Turkish private sector’s foreign debt narrows in January

Short-term external loans at $7.4B, while long-term loans totaled $161.2B, says Central Bank

The Turkish private sector’s outstanding external loans narrowed in January, down by $305 million to $168.6 billion, the Turkish Central Bank said Wednesday.

Excluding trade credits, the sector’s short-term loans received from abroad hit $7.4 billion, decreasing by $76 million in comparison to the end of 2021.

The liabilities of financial institutions constituted 82.7% of all short-term loans whereas 17.3% consists of liabilities of the non-financial institutions.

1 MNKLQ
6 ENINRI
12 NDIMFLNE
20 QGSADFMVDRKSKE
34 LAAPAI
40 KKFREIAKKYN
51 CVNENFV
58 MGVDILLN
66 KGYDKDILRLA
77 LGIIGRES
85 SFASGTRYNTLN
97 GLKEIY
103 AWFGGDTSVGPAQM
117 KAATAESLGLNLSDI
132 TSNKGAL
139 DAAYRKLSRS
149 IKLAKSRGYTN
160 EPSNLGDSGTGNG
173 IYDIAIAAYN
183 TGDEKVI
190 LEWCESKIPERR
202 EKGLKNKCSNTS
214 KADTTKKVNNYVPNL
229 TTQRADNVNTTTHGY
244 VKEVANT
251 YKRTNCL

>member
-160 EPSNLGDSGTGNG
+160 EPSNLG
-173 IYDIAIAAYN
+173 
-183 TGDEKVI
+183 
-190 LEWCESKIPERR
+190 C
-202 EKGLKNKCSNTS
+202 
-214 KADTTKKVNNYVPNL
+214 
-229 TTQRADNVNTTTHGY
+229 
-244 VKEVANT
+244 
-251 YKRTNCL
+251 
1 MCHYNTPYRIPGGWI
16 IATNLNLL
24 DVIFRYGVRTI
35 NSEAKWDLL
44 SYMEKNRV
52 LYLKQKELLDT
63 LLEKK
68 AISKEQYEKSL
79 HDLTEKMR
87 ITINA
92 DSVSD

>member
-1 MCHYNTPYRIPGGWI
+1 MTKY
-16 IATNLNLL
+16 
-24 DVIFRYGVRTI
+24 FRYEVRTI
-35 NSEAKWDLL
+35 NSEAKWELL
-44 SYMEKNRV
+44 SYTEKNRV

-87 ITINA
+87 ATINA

Broken down by currency, a major chunk of Turkey’s short-term credit, 40.3% consists of US dollars, 35.1% of euros,19.7% of Turkish liras and 4.9% consist of other currencies.

The central bank data showed the long-term debts of the sector during the same period also slipped by $229 million to $161.2 billion.

Some 39.9% of the total long-term foreign loans were owed by financial institutions.

Most of the long-term loans, 63.5%, were in US dollars, followed by euros (33%) and Turkish liras (1.6%).


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